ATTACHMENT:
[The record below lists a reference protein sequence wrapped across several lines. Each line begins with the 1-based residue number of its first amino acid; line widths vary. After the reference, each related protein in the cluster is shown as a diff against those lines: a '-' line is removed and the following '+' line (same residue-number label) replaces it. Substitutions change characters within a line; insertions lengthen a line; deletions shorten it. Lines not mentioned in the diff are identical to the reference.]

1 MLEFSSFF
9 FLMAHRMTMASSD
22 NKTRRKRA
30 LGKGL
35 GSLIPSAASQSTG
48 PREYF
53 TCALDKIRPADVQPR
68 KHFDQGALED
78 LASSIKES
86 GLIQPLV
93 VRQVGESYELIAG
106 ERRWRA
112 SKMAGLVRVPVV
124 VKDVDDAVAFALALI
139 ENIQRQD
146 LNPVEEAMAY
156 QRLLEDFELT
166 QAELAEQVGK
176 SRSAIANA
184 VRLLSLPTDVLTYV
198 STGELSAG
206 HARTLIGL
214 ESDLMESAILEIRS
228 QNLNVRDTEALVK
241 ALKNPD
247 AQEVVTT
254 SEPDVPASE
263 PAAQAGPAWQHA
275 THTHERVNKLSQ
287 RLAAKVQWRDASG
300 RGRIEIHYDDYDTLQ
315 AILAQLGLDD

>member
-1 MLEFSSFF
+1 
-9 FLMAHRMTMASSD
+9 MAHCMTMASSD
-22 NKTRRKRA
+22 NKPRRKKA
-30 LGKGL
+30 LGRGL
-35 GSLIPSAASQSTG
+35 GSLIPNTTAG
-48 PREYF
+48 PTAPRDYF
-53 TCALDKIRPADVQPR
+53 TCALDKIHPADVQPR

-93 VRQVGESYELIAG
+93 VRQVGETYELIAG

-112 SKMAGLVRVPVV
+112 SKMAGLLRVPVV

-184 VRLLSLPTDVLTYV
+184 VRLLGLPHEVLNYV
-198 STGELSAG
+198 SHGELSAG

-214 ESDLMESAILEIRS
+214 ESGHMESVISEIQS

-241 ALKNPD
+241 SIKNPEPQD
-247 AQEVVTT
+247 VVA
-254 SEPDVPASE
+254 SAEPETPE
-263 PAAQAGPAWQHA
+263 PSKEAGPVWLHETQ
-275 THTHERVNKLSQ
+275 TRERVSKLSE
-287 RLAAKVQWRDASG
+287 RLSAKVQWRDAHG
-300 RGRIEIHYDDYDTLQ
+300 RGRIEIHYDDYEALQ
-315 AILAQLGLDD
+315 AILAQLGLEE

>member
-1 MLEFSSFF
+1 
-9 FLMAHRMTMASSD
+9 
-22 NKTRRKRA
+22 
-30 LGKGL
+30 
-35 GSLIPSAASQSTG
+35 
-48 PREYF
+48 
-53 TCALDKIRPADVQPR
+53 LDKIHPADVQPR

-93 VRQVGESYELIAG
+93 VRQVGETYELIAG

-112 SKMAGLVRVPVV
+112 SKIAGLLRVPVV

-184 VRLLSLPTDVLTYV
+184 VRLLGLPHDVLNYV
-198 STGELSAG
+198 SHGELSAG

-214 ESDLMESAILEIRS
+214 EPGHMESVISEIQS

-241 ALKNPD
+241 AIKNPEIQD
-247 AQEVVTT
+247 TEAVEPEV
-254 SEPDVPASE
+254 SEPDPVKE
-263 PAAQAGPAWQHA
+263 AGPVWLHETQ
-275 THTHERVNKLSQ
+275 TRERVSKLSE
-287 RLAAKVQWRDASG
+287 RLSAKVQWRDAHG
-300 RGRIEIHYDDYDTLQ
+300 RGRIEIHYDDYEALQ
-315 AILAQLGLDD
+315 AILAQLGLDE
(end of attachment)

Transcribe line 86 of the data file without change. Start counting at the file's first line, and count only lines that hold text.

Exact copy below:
-48 PREYF